This could have ramifications not only for carbon export to the deep ocean, but the entire marine food web.
“If phytoplankton become smaller on average, it will likely have negative impacts on trophic transfer – or even result in the growth of a new trophic layer dominated by smaller zooplankton species,” Sugie explains. “This could reduce energy transfers between prey and predator that scale upwards through the whole ecosystem. In turn, this could dramatically reduce the productivity of fisheries, which have huge social and cultural importance in Japan.
“There are other problems, too. For instance, there are signs of dramatic changes in the ocean’s ability to redistribute excess emissions. That’s because warmer waters can reduce the ocean’s ability to absorb atmospheric carbon dioxide, potentially driving further heating at a global level. The feedbacks between climate, the ocean, and its ecosystems need to be better understood in order to learn how the ocean environment may change in the future.
“Therefore, one of the urgent questions in biological oceanography is to clarify what kind of phytoplankton trait would be a benefit or disadvantage against future climate change,” Sugie adds.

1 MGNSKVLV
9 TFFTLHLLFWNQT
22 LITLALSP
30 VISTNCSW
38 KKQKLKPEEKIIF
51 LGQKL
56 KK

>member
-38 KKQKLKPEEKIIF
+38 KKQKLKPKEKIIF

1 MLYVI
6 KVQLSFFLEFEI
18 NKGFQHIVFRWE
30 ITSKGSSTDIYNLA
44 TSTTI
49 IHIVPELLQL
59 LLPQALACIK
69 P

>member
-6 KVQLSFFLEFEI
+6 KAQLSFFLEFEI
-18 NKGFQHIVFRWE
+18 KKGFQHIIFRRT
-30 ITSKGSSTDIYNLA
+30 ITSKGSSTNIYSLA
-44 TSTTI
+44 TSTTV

“If we can better understand the conditions that allow essential plankton communities to thrive, we will be better placed to do something about it if their ecosystems fall out of balance.”
Figure 1: In the western North Pacific, two massive boundary currents have a major influence on the ocean environment and its planktonic inhabitants. One of these currents brings warm, subtropical waters northwards. Kuroshio – meaning “black stream” in Japanese –, has a very low nutrient content, its waters dominated by downwelling processes that move from the surface to the deep ocean. A second boundary current draws cold, subpolar waters southwards. Oyashio – meaning “parent stream” – is dominated by upwellings that bring fertile waters from the deep ocean to the surface.
Header & Figure 2: Marine snow is made up of the remains of plankton such as diatoms (pictured). As it descends, some marine snow decomposes, releasing carbon and nitrogen back into the water. As a result, deeper ocean waters are often much more fertile than upper layers of the ocean. If marine snow is transported far enough below the surface, beyond a key ocean layer called the thermocline, it can be centuries before carbon particles see the light of day again. A small proportion – roughly 0.1% of organic carbon found in the surface layer – settles right at the bottom as seafloor sediment, and can eventually become fossil fuel deposits.